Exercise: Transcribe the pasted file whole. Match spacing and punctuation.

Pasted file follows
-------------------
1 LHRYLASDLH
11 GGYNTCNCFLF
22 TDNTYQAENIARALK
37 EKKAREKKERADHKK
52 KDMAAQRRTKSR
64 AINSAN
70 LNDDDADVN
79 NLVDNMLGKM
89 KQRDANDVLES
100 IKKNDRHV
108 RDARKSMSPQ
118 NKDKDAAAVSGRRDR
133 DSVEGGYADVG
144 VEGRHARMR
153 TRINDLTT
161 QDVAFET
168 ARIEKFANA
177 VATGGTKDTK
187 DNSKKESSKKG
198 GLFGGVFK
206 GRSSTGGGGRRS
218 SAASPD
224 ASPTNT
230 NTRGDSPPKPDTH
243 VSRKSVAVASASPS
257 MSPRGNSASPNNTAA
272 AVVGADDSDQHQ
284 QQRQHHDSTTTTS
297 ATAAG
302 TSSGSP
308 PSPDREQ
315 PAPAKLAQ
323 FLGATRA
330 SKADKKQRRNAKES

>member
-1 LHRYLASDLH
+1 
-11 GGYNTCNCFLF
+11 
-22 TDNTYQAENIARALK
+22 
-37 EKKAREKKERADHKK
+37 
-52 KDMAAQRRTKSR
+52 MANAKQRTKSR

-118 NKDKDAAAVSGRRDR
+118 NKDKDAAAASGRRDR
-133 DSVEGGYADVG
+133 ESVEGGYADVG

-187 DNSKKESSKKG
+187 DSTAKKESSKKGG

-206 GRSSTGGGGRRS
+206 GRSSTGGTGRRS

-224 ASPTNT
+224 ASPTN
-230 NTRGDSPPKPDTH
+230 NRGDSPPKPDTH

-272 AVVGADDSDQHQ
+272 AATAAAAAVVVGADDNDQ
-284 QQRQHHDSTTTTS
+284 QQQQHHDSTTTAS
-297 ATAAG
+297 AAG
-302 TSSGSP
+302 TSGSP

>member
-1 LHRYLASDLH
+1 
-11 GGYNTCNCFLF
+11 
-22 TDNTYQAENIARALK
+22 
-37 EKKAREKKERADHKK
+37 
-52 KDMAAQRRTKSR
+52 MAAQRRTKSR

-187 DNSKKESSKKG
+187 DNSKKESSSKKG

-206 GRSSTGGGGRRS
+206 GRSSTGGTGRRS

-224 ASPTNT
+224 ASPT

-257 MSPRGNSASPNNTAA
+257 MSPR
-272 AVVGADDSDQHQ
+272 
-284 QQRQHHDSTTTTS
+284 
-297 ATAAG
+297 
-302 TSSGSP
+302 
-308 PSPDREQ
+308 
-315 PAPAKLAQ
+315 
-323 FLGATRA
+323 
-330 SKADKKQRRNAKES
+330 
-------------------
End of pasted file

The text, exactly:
1 LHRYLASDLH
11 GGYNTCNCFLF
22 TDNTYQAENIARALK
37 EKKAREKKERADHKK
52 KDMAAQRRTKSR
64 AINSAN
70 LNDDDADVN
79 NLVDNMLGKM
89 KQRDANDVLES
100 IKKNDRHV
108 RDARKSMSPQ
118 NKDKDAAAVSGRRDR
133 DSVEGGYADVG
144 VEGRHARMR
153 TRINDLTT
161 QDVAFET
168 ARIEKFANA
177 VATGGTKDTK
187 DNSKKESSKKG
198 GLFGGVFK
206 GRSSTGGGGRRS
218 SAASPD
224 ASPTNT
230 NTRGDSPPKPDTH
243 VSRKSVAVASASPS
257 MSPRGNSASPNNTAA
272 AVVGADDSDQHQ
284 QQRQHHDSTTTTS
297 ATAAG
302 TSSGSP
308 PSPDREQ
315 PAPAKLAQ
323 FLGATRA
330 SKADKKQRRNAKES

>member
-1 LHRYLASDLH
+1 
-11 GGYNTCNCFLF
+11 
-22 TDNTYQAENIARALK
+22 
-37 EKKAREKKERADHKK
+37 
-52 KDMAAQRRTKSR
+52 MANAKQRTKSR

-118 NKDKDAAAVSGRRDR
+118 NKDKDAAAASGRRDR
-133 DSVEGGYADVG
+133 ESVEGGYADVG

-187 DNSKKESSKKG
+187 DSTAKKESSKKGG

-206 GRSSTGGGGRRS
+206 GRSSTGGTGRRS

-224 ASPTNT
+224 ASPTN
-230 NTRGDSPPKPDTH
+230 NRGDSPPKPDTH

-272 AVVGADDSDQHQ
+272 AATAAAAAVVVGADDNDQ
-284 QQRQHHDSTTTTS
+284 QQQQHHDSTTTAS
-297 ATAAG
+297 AAG
-302 TSSGSP
+302 TSGSP

>member
-1 LHRYLASDLH
+1 
-11 GGYNTCNCFLF
+11 
-22 TDNTYQAENIARALK
+22 
-37 EKKAREKKERADHKK
+37 
-52 KDMAAQRRTKSR
+52 MAAQRRTKSR

-187 DNSKKESSKKG
+187 DNSKKESSSKKG

-206 GRSSTGGGGRRS
+206 GRSSTGGTGRRS

-224 ASPTNT
+224 ASPT

-257 MSPRGNSASPNNTAA
+257 MSPR
-272 AVVGADDSDQHQ
+272 
-284 QQRQHHDSTTTTS
+284 
-297 ATAAG
+297 
-302 TSSGSP
+302 
-308 PSPDREQ
+308 
-315 PAPAKLAQ
+315 
-323 FLGATRA
+323 
-330 SKADKKQRRNAKES
+330 